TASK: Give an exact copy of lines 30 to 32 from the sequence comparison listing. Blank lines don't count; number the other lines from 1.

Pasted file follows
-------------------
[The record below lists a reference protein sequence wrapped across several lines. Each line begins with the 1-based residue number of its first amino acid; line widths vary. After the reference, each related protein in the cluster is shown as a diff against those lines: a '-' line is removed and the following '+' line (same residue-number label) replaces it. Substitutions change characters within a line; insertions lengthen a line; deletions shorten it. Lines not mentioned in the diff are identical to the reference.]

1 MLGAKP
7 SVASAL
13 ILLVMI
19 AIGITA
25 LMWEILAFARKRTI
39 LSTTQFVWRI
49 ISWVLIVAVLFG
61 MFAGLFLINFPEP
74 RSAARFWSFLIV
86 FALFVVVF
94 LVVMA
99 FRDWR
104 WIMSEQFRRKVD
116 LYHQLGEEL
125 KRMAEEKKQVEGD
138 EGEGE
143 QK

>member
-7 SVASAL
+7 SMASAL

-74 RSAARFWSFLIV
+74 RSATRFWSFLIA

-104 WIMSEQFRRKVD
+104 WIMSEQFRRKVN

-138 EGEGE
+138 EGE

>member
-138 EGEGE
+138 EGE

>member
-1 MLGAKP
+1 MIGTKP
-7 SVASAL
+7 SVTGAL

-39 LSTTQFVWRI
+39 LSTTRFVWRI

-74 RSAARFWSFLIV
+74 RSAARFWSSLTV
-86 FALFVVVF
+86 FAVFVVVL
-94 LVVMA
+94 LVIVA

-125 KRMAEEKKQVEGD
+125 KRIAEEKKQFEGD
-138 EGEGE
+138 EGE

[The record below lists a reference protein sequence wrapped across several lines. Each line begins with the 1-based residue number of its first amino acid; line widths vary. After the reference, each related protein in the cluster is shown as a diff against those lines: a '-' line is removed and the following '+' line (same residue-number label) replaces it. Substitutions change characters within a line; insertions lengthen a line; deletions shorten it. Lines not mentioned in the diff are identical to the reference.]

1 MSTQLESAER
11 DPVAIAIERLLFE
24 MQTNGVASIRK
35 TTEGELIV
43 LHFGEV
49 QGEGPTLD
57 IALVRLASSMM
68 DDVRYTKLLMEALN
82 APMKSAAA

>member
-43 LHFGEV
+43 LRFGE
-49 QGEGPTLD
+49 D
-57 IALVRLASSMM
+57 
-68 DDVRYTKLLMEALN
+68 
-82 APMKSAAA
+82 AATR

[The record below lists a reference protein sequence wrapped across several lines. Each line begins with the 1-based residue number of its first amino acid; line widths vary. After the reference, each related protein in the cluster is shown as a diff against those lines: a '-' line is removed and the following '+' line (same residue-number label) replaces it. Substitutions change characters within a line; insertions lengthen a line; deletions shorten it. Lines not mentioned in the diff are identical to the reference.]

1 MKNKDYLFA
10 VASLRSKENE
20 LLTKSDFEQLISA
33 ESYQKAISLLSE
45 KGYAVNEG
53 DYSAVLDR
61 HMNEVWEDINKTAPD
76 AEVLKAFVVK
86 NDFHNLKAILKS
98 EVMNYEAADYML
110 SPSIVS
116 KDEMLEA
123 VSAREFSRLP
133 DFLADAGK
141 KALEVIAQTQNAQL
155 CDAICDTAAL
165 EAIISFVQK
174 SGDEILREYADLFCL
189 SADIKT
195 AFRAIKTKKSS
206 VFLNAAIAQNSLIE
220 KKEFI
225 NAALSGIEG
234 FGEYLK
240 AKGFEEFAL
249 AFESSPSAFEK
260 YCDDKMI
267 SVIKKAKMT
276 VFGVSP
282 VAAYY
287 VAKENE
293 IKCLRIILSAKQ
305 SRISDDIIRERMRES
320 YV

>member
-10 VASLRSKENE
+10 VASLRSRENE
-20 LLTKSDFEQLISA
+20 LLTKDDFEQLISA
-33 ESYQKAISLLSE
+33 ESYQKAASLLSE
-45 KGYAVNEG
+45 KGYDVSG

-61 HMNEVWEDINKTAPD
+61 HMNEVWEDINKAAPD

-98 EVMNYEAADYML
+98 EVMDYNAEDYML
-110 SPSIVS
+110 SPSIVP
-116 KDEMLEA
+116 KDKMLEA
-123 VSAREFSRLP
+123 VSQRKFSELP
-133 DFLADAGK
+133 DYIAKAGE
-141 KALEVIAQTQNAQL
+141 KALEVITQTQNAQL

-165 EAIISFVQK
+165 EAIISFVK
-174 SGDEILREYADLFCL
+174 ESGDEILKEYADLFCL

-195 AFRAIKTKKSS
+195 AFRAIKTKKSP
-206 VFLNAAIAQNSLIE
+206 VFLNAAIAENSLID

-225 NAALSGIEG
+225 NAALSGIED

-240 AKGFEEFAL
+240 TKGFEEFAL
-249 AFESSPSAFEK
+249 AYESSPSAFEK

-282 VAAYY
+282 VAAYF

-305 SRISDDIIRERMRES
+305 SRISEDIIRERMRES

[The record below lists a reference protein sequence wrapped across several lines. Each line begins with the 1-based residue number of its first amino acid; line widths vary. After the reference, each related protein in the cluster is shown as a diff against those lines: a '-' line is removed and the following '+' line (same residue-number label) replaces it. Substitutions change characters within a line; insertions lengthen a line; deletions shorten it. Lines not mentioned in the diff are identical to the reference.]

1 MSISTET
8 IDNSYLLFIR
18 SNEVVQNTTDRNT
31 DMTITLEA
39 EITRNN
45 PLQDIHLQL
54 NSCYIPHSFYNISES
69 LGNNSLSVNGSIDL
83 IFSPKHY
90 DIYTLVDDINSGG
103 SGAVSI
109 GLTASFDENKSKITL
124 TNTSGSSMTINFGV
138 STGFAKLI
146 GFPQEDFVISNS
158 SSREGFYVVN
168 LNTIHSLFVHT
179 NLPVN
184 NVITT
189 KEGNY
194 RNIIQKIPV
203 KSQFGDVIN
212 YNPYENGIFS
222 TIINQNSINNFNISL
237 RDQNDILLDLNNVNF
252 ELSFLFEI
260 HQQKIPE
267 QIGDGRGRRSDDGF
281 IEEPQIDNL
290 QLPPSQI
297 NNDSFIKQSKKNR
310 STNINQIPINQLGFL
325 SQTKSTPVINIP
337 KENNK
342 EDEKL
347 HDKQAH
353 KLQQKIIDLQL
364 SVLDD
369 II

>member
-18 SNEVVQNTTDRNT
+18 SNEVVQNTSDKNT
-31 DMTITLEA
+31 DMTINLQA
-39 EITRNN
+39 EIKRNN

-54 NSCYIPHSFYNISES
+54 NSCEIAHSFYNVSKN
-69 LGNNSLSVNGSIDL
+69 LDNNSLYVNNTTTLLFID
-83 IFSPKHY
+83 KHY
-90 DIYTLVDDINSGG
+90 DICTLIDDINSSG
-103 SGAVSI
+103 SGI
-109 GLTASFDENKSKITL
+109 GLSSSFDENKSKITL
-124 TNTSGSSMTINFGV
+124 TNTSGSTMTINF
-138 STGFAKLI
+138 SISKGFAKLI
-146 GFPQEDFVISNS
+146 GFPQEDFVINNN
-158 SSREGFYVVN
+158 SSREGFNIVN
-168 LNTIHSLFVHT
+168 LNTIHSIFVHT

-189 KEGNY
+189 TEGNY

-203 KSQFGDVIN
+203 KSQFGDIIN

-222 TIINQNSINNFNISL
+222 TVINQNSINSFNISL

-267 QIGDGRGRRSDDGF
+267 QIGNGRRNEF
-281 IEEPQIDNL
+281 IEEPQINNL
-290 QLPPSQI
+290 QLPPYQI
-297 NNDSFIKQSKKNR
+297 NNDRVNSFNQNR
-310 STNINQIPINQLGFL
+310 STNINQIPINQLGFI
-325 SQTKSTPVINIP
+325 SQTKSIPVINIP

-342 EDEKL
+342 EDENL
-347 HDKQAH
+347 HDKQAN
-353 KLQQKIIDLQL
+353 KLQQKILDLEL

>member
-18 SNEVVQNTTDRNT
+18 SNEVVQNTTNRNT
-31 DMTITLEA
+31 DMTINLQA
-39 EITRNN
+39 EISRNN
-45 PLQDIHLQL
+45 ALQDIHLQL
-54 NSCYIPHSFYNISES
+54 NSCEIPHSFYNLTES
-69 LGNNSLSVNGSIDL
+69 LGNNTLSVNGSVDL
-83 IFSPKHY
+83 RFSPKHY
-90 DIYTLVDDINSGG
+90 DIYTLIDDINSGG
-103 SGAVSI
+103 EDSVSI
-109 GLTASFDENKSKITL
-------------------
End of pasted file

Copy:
+138 EGE

>member
-1 MLGAKP